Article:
COVID-19 Vaccines, Guidance, and Asymptomatic Transmission

woman wearing a mask

July 30, 2020

Asymptomatic Transmission

A quote from Dr. Anthony Fauci, Director of the National Institute of Allergy and Infectious Disease for the last three decades.

“I’ve been dealing with viral outbreaks in the last 40 years. I’ve never seen a single virus – that is one pathogen – have a range where 20% to 40% of the people have no symptoms.”


Currently, the World Health Organization estimates that 16% of people infected with COVID-19 are asymptomatic and are still capable of transmission. The data also shows that up to 40% of novel coronavirus transmission comes from people who are asymptomatic. It is this set of facts that continues to drive the recommendation for wearing masks whenever you cannot effectively maintain physical separation from other people.


This week represents a major milestone in the steps towards having vaccines against COVID-19. Both the Moderna and BioNTech’s messenger RNA vaccines initiated phase three trials on Monday.

The Moderna vaccine, developed in collaboration with the US National Institutes of Health, is scheduled to enroll approximately 30,000 healthy volunteers at around 89 sites around the United States. In addition to the direct collaboration with NIH, the US government is supporting Moderna’s efforts with nearly one billion dollars in government funding.

The BioNTech vaccine with which Pfizer and a Chinese pharmaceutical company are collaborating, also launched a phase three trial on July 27. Their stage 3 trail has amassed 30,000 volunteers in multiple countries including the United States, Argentina, Brazil, and Germany. This collaborative effort received a nearly 2-billion-dollar contract award reserving the first 100M doses to be targeted for delivery in December. The contract also includes an option to acquire 500M more doses out of nearly 1.3 billion doses that they hope to manufacture by the end of 2021.

In addition to the two messenger RNA vaccines, AstraZeneca and the University of Oxford in England are in phase three of their trial in England, Brazil, and South Africa. They believe they may begin manufacturing as early as October with a capacity to develop two billion doses over 2021.

While the research and development process for these vaccines is moving at unprecedented speed, typically most vaccines that make it to phase three, do make it to eventual approval. Even in these unusual times, this means the odds are good that at least one of these vaccines will be available in significant quantity during the first quarter of next year.

Importantly, these are not the only candidates. Internationally there are at least three other vaccines in large scale phase three trials, 12 vaccines in phase two safety trials, and 18 vaccines in phase 1 trials. While certainly much can change between now and the end of the year, it is likely that we will have vaccination programs well in operation by next spring.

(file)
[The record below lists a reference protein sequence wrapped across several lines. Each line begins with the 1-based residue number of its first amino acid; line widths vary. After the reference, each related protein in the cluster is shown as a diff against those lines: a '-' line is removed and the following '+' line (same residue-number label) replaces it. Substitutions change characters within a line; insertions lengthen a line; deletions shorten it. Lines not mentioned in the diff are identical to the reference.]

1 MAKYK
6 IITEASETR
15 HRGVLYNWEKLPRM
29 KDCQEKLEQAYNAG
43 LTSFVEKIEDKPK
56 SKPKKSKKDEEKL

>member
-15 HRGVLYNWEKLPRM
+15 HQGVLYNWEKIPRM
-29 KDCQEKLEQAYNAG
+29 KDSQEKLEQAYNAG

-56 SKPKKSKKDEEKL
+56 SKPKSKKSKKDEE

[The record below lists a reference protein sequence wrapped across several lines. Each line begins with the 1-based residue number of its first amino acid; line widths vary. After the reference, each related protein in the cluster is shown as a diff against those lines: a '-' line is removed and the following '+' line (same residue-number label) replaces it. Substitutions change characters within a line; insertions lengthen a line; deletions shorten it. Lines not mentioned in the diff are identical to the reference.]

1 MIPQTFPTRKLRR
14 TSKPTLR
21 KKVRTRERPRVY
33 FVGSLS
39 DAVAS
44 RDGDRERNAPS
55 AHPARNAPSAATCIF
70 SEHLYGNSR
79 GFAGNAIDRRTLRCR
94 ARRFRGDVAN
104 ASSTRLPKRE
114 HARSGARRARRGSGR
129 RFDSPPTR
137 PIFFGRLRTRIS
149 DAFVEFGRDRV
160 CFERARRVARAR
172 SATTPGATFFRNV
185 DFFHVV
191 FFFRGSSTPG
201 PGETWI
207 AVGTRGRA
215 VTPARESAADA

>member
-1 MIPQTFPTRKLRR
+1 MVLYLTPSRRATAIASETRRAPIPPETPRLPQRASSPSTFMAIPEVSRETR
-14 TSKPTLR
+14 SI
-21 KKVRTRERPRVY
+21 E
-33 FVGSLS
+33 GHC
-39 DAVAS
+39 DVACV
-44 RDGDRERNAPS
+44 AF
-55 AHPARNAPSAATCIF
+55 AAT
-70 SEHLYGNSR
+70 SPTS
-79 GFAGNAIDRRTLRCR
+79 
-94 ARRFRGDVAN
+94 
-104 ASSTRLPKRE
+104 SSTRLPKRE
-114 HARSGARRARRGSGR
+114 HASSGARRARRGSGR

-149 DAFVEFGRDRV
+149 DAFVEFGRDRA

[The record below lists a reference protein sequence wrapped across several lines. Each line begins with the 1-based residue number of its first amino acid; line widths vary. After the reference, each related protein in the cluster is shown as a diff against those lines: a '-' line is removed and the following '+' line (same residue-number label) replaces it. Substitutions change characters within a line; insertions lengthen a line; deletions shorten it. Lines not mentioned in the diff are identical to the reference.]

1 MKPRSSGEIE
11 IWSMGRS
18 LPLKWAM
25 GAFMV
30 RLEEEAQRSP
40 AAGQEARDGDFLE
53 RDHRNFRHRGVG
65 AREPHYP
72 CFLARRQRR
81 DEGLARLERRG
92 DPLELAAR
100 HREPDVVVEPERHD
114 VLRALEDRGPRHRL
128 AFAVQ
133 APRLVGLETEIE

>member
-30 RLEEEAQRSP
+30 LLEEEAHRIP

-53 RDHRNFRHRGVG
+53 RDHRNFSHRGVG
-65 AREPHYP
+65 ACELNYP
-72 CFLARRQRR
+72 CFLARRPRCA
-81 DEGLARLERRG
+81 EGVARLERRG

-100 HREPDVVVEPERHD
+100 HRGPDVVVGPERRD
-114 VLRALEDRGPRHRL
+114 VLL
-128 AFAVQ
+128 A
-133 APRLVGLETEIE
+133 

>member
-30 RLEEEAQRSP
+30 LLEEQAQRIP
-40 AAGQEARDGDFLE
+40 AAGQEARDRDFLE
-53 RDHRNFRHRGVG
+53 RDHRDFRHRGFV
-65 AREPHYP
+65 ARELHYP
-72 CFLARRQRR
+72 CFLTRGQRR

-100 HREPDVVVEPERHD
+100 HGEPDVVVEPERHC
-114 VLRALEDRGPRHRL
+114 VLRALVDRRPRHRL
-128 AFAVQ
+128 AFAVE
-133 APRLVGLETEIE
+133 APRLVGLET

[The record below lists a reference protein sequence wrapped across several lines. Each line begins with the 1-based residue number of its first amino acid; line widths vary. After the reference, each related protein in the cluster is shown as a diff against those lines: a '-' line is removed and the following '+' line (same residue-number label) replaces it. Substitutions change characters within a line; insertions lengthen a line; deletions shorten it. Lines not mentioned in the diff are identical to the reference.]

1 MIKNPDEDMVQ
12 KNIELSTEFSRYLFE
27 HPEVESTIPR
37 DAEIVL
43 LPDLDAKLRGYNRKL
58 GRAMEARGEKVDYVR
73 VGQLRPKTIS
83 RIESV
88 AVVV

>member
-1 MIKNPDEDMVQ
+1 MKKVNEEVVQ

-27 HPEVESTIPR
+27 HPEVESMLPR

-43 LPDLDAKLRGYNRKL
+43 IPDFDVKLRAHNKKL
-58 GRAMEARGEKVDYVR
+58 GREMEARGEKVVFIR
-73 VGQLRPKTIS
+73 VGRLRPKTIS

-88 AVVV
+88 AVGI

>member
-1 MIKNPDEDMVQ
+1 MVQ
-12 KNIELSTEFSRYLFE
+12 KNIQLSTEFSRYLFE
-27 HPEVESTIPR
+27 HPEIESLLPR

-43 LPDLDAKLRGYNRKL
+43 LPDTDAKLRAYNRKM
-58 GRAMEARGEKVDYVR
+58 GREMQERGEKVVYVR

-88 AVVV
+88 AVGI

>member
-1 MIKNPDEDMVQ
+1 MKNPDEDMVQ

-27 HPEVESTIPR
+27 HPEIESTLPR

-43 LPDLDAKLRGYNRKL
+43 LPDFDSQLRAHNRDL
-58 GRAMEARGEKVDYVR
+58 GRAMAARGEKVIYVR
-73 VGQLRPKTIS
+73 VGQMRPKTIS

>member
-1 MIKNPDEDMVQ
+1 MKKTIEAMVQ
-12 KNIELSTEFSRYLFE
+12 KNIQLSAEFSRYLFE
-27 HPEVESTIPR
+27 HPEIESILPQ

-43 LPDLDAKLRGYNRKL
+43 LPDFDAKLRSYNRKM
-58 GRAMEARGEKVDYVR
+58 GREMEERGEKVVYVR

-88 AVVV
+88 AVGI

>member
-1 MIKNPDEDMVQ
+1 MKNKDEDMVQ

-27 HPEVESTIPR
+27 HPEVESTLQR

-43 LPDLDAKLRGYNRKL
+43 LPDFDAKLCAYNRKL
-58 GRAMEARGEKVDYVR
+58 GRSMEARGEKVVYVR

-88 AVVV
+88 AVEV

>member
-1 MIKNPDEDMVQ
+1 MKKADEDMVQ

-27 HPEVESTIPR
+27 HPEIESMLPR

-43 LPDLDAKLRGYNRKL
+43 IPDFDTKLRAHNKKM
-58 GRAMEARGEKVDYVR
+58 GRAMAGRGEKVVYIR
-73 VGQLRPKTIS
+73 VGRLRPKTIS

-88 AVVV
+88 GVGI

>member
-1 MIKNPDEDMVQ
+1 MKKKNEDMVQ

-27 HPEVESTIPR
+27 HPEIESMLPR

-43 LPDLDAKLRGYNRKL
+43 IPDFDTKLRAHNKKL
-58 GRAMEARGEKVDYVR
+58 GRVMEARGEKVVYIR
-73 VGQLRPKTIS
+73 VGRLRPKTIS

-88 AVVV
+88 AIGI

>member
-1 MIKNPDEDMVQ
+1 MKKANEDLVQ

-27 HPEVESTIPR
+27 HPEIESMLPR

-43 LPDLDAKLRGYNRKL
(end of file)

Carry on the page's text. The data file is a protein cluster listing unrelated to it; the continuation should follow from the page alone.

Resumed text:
U.S. Centers for Disease Control on Testing

Until last week, CDC had said that release from isolation after diagnosis with COVID-19 could be based on either a test strategy or a symptom strategy. The test strategy said that two negative PCR tests at least 24 hours apart are the criteria for release from isolation. The symptom strategy simply said clearance from isolation could occur 10 days after the first symptoms or 10 days after the first positive PCR test. Since these strategies were initially released in April, additional data has demonstrated that for people with mild to moderate illness, infectivity could not be demonstrated beyond eight days. Consequently, the new CDC recommendation provides that a person can be released from isolation and return to normal activities, as tolerated, at 10 days after their first symptoms if they are symptom and fever-free for 24 hours.

The earlier guidance had also indicated that somebody released from isolation at that point should still wear a mask in all situations for the next 14 days. This caveat was also dropped, although wearing a mask in situations where close contact is unavoidable is still the best rule for everybody. The two negative test strategy was only retained for special situations such as exposure to an immunocompromised individual or to clear isolation in a period shorter than 10 days.

Please also remember that testing for the presence of antibodies does not generally have any role in clearance for return to activities. It should not be used to assume that a person is immune to COVID-19. We hope that additional research will demonstrate that this will in the future be a valid assumption.


As you probably know, Sweden decided not to lock down its economy in response to COVID-19. This approach has been widely criticized. When comparing Sweden to its other Nordic neighbors, Sweden’s peak death rates were as much as 6 to 8 times higher than those neighboring countries.

Before discussing where things stand today in Sweden, it is important to note that Sweden did put in measures similar to what the rest of Europe and the United States have in place now.

Also, while the comparisons to the Nordic neighbors have been common in the press, little mention has been made of the fact that Sweden’s death toll was substantially lower than other European nations including Belgium, United Kingdom, Italy, and Spain.

Additionally, through July, both case rates and death rates in Sweden have plummeted. Sweden’s epidemiologists said this week that they believe this is because they have achieved some degree of herd immunity when considering both antibodies and other forms of immunity.

While many in the international epidemiology community do not believe this to be the case, we will most likely not know for sure until next year.

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